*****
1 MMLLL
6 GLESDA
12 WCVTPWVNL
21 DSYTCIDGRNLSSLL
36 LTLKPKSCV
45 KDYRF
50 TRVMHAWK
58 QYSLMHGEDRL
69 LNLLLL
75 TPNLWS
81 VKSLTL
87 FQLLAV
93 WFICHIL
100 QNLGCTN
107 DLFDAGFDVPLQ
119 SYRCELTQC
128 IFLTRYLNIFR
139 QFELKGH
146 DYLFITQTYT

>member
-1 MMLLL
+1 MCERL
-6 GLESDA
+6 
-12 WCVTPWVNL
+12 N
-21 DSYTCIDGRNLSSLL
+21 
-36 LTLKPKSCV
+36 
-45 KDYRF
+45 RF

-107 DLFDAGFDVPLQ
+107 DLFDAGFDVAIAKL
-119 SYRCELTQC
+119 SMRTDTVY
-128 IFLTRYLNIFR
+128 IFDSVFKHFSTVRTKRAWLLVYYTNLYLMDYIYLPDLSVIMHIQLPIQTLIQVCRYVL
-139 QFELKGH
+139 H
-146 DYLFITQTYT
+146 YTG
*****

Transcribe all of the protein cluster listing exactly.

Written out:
1 MMLLL
6 GLESDA
12 WCVTPWVNL
21 DSYTCIDGRNLSSLL
36 LTLKPKSCV
45 KDYRF
50 TRVMHAWK
58 QYSLMHGEDRL
69 LNLLLL
75 TPNLWS
81 VKSLTL
87 FQLLAV
93 WFICHIL
100 QNLGCTN
107 DLFDAGFDVPLQ
119 SYRCELTQC
128 IFLTRYLNIFR
139 QFELKGH
146 DYLFITQTYT

>member
-1 MMLLL
+1 MCERL
-6 GLESDA
+6 
-12 WCVTPWVNL
+12 N
-21 DSYTCIDGRNLSSLL
+21 
-36 LTLKPKSCV
+36 
-45 KDYRF
+45 RF

-107 DLFDAGFDVPLQ
+107 DLFDAGFDVAIAKL
-119 SYRCELTQC
+119 SMRTDTVY
-128 IFLTRYLNIFR
+128 IFDSVFKHFSTVRTKRAWLLVYYTNLYLMDYIYLPDLSVIMHIQLPIQTLIQVCRYVL
-139 QFELKGH
+139 H
-146 DYLFITQTYT
+146 YTG